# Description

Selection sort is again another simple comparision sort.

In this, you "look" at the items one by one, "select" the smallest (in order) and then place them in their correct position incrementally.

Think of this as, looking at the list, selecting the smallest item and swap it with the item at the beginning of the list. Then looking for the smallest item in the remainder of the list (excluding the first position since you already placed the smallest item there) and swap it with the item in the second position of the list, and so on.

The remainder of the list is the "unsorted" portion of the list whilst the positions swapped in the beginning of the list constitute the "sorted" portion of the list.

## Demonstration

We will use the same list we used last time for Bubble sort.

Our input list:

`[1700, 1612, 500, 85, 1004, ]`

### Step I:

We look for the smallest item in the list, in this case `85`

. Swap it for `1700`

, the first item.

Our list becomes:

`[85, 1612, 500, 1700, 1004, ]`

### Step II:

Now we look for the smallest item in the rest of the list (leaving `85`

in the first position since we just placed it in it's correct position).

That item is `500`

. Swap it with the item in second position.

`[85, 500, 1612, 1700, 1004, ]`

### Step III:

Rinse and repeat.
Smallest item in unsorted list (excluding first two items): `1004`

Swap with the item on third position.

`[85, 500, 1004, 1700, 1612, ]`

### Step IV:

Finally the list becomes:

`[85, 500, 1004, 1612, 1700, ]`

## Implementation:

Let's try our hand at a python implementation.

```
lst = [1700, 1612, 500, 85, 1004, ]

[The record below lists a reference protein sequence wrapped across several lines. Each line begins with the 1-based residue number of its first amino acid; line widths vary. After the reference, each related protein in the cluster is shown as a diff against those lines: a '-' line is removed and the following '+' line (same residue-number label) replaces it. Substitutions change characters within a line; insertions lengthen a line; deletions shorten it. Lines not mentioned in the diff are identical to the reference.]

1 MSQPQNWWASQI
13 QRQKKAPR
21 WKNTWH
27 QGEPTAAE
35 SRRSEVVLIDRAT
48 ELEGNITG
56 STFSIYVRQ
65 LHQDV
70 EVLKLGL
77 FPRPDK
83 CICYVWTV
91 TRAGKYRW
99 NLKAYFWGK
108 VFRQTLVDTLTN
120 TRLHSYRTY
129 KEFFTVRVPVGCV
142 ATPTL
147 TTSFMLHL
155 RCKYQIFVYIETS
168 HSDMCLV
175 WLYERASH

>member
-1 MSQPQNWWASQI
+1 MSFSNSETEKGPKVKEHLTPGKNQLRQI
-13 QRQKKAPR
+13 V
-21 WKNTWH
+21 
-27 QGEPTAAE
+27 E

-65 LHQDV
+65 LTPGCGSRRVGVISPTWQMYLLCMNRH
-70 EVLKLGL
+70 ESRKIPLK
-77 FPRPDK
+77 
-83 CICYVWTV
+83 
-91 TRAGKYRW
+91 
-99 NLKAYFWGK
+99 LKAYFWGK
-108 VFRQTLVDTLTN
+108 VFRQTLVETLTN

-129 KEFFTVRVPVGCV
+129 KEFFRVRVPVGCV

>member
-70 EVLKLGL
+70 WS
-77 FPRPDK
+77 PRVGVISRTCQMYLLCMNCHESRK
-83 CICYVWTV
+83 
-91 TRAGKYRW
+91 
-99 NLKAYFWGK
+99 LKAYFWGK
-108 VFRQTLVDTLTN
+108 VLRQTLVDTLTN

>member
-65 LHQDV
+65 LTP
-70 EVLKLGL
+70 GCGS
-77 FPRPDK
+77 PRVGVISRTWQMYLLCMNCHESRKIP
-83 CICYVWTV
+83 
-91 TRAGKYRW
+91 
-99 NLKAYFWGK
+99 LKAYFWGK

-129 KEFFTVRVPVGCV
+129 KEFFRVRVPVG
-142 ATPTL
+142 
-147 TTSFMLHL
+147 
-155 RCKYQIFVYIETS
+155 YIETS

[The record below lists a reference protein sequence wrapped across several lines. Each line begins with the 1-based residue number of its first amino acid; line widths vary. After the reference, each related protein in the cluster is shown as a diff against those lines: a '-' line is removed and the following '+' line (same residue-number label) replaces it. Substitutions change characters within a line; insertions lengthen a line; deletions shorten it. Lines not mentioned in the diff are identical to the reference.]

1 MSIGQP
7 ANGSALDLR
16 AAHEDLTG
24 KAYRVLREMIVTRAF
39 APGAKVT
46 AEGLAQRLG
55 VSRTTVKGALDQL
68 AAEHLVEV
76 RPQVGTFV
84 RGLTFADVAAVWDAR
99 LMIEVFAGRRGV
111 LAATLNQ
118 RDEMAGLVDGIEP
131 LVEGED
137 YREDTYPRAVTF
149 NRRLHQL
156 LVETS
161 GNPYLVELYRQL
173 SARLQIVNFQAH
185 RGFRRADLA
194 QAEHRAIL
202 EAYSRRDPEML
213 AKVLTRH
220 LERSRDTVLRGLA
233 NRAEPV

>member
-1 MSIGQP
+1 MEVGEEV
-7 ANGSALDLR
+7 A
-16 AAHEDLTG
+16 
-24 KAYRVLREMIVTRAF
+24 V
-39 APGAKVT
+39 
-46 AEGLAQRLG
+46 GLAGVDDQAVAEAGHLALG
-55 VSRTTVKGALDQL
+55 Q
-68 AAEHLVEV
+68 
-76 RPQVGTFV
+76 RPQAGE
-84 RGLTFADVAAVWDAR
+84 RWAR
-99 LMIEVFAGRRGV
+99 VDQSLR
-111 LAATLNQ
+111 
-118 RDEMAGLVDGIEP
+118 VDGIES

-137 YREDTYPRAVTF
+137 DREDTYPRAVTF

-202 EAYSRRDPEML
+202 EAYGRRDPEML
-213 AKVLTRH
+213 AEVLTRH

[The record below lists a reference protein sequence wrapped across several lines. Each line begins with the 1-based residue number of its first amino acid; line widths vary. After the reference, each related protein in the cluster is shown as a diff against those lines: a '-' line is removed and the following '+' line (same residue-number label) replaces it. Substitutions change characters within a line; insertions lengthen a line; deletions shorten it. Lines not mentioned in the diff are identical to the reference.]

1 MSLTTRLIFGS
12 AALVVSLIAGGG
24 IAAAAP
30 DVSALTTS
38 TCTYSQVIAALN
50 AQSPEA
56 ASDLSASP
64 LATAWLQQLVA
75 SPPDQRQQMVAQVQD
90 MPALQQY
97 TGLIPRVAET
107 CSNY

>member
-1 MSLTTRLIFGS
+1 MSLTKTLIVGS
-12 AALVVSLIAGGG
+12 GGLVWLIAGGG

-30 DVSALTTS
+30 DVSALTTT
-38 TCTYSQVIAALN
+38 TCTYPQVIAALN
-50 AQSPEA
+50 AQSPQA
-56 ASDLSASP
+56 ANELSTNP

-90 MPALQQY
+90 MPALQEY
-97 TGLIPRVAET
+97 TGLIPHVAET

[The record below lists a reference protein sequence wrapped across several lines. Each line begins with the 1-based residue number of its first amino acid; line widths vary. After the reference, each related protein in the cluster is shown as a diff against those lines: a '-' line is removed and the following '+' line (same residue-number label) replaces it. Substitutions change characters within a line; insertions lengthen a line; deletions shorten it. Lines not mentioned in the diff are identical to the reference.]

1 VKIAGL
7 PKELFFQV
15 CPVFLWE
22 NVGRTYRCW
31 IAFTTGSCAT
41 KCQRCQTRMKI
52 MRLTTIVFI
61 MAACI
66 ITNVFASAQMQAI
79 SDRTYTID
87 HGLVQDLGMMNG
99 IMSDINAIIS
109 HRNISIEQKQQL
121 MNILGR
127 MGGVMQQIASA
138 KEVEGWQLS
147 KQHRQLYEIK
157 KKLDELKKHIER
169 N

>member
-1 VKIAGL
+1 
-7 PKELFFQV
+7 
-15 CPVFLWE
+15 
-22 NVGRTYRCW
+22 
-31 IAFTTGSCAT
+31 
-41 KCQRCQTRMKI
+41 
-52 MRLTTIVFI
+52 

# get the length of the list
len_lst = len(lst)
# the first loop, this will check set the
# correct item at it's correct position in the list
for i in range(len_lst):
# we declare a variable to keep track of
# the index of the smallest item encountered yet
# we initialize it with the first item's index (0)
# and amend it if we encounter a smaller item
smallest_items_index = i
# the second loop to find the smallest item
# in the unsorted list
# this will start by leaving i items from the
# beginning (since the item in position i will
# have already been placed in its
# correct position), every time it runs
# it will run till the end of the list always
for j in range(i, len_lst):
# if any item in the unsorted list is smaller
# than the item at `smallest_items_index`,
# update `smallest_items_index` with that
# item's index
if lst[j] < lst[smallest_items_index]:
smallest_items_index = j
# now that we have the smallest item in the
# unsorted list, we swap them judiciously using
# a temporary variable
_tmp = lst[smallest_items_index]
lst[smallest_items_index] = lst[j]
lst[j] = _tmp
```

Again, copious use of the `print()`

statement is advocated to comprehend the various iterations, comparisons and swaps.

That's it for the Selection sort, catch me next time when we start discussing efficiency and complexity.

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